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In typography, a point is the smallest unit of measure, being a subdivision of the larger pica. It is commonly abbreviated as pt. The traditional printer's point, from the era of hot metal typesetting and presswork, varied between 0.18 and 0.4 mm depending on various definitions of the foot.

Today, the traditional point has been supplanted by the desktop publishing point (also called the PostScript point), which has been rounded to an even 72 points to the inch (1 point = 127360 mm ≈ 0.353 mm). In either system, there are 12 points to the pica.

Contents

French printer’s points

See French units of measurement for the definitions of the units used in this section.

A French law of 1799 defined the meter to be exactly 443.296 French lines—or 3 French feet, 0 French inches and 11.296 French lines. Since the meter is now the standard unit, this implicitly defines the Pied du Roi, or French Royal foot, as exactly 9,00027,706 meters (about 0.325 m). This value is used in the conversions below.

Truchet

The modern typographic point was invented in France by the clergyman Sébastien Truchet (1657–1729). The size he chose was such that 1728 of these made one Pied du Roi— using the 1799 definition, 15,62583,118 mm (or about 0.188 mm).

Fournier

Pierre Simon Fournier (1712–1768) used a typographic point of about 11864 French Royal inches ≈ 0.345 mm. Fournier’s point did not achieve lasting popularity, despite being revived by the Monotype Corporation Ltd. in 1927. Nowadays, Belgium remains one of the few countries to employ Fournier's point. According to the Second Edition of Simon's 1963 Introduction to Typography, type styles such as, Fournier, Plantin and Imprint "are more successful in their smaller sizes."

Didot

François-Ambroise Didot (1730–1801) returned to Truchet’s idea, but chose a size twice as large. Thus 864 of his points made one Pied du Roi—that is, 15,62541,559 mm ≈ 0.376 mm.

This value—somewhat odd due to the divisor, which has the prime factorization 3 × 7 × 1979—was not very flexible for use by typesetters and printers. Though the general size of the Didot point continued to be preferred to that of Truchet, several other printers each chose his or her own value for the point. These are compared below:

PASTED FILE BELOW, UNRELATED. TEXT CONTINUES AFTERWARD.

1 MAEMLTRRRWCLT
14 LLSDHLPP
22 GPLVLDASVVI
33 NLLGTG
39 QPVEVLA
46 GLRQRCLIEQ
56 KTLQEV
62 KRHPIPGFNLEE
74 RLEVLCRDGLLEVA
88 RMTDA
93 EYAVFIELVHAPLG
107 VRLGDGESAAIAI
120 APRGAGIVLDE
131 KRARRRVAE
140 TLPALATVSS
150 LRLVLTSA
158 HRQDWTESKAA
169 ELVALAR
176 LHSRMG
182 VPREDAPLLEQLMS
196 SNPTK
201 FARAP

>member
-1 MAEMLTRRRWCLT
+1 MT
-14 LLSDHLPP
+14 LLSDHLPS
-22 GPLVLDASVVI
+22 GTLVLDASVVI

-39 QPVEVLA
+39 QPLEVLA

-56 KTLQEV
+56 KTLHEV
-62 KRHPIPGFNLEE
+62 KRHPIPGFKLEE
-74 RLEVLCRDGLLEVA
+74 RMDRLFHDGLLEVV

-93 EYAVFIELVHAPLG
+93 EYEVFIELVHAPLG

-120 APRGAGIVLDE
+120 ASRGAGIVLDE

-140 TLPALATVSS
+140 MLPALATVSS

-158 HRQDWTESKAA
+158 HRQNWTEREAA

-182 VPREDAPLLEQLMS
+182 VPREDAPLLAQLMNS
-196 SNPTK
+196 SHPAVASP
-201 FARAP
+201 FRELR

• 376.065 µm (0.0249% larger than Didot's point)—the traditional value in European printers' offices
  • 376.000 µm (0.0076% larger)—used by Hermann Berthold (1831–1904) and many others
  • 375.940 µm (0.0084% smaller)—Jan Tschichold (1902–1974), who used 266 points in 100 mm
  • 375.000 µm (0.2584% smaller)—proposed in 1975, but hardly adopted

Note that the French National Print Office adopted a point of 400 µm exactly, and continues to use this measurement today.

The Didot point has been replaced by the DTP point in France and throughout the world.

Traditional American point system

By the (Kasson) Metric Act of 1866 (Public Law 39-183), the US (survey) foot is 12003937 m. This is 0.0002% more than 304.8 mm, which is the length of the Anglo-Saxon compromise foot of 1959, used below. A typographic foot contains 72 picas or 864 points.

  • Nelson C. Hawks, in 1879, used a printer’s foot of an Anglo-Saxon foot decreased by 0.375%. Therefore, the traditional ratio 72007227 (which reduces to 800803) places Hawks’ point at 0.013 837 inch, or about 351.46 µm.
  • A second definition was proposed whereby there were exactly 996 printer’s points (= 83 picas) in 350 mm, which made the printer’s point about 0.013 848 867 inch ≈ 351.405 622 µm.
  • Finally, Lawrence Johnson stated in a third definition of printer’s foot that it should be 249250 (99.6%) English foot. This means that the Johnson’s typographical point was 0.01383 inch, and was then converted by the 1959 value to 351.36 µm.

In 1886, the Fifteenth Meeting of the Type Founders Association of the United States approved the so-called Johnson pica be adopted as the official standard. This makes the traditional American printer’s foot measure 11.952 inches (303.6 mm), or 303.5808 mm exactly, giving a point size of approximately 172.27 of an inch, or 351.5 µm.